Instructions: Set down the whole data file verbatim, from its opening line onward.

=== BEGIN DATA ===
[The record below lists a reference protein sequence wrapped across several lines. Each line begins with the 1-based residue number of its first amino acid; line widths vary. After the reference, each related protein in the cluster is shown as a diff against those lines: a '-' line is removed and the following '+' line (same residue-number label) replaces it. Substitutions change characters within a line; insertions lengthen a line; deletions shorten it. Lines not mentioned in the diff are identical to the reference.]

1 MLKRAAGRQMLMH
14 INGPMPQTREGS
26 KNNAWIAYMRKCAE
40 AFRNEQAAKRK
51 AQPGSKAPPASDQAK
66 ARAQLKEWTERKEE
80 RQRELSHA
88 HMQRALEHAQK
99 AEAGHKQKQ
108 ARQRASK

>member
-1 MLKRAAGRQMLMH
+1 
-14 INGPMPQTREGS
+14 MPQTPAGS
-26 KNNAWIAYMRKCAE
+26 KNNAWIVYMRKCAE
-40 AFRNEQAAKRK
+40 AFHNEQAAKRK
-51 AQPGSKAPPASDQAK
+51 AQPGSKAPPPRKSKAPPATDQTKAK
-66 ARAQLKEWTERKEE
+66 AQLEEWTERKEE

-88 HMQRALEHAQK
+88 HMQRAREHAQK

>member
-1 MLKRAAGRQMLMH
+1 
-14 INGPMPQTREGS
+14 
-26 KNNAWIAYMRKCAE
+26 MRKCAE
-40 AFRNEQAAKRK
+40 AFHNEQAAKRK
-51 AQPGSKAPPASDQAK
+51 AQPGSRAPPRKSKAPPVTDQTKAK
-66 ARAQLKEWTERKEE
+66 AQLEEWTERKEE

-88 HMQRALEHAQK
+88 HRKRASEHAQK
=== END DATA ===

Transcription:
[The record below lists a reference protein sequence wrapped across several lines. Each line begins with the 1-based residue number of its first amino acid; line widths vary. After the reference, each related protein in the cluster is shown as a diff against those lines: a '-' line is removed and the following '+' line (same residue-number label) replaces it. Substitutions change characters within a line; insertions lengthen a line; deletions shorten it. Lines not mentioned in the diff are identical to the reference.]

1 MLKRAAGRQMLMH
14 INGPMPQTREGS
26 KNNAWIAYMRKCAE
40 AFRNEQAAKRK
51 AQPGSKAPPASDQAK
66 ARAQLKEWTERKEE
80 RQRELSHA
88 HMQRALEHAQK
99 AEAGHKQKQ
108 ARQRASK

>member
-1 MLKRAAGRQMLMH
+1 
-14 INGPMPQTREGS
+14 MPQTPAGS
-26 KNNAWIAYMRKCAE
+26 KNNAWIVYMRKCAE
-40 AFRNEQAAKRK
+40 AFHNEQAAKRK
-51 AQPGSKAPPASDQAK
+51 AQPGSKAPPPRKSKAPPATDQTKAK
-66 ARAQLKEWTERKEE
+66 AQLEEWTERKEE

-88 HMQRALEHAQK
+88 HMQRAREHAQK

>member
-1 MLKRAAGRQMLMH
+1 
-14 INGPMPQTREGS
+14 
-26 KNNAWIAYMRKCAE
+26 MRKCAE
-40 AFRNEQAAKRK
+40 AFHNEQAAKRK
-51 AQPGSKAPPASDQAK
+51 AQPGSRAPPRKSKAPPVTDQTKAK
-66 ARAQLKEWTERKEE
+66 AQLEEWTERKEE

-88 HMQRALEHAQK
+88 HRKRASEHAQK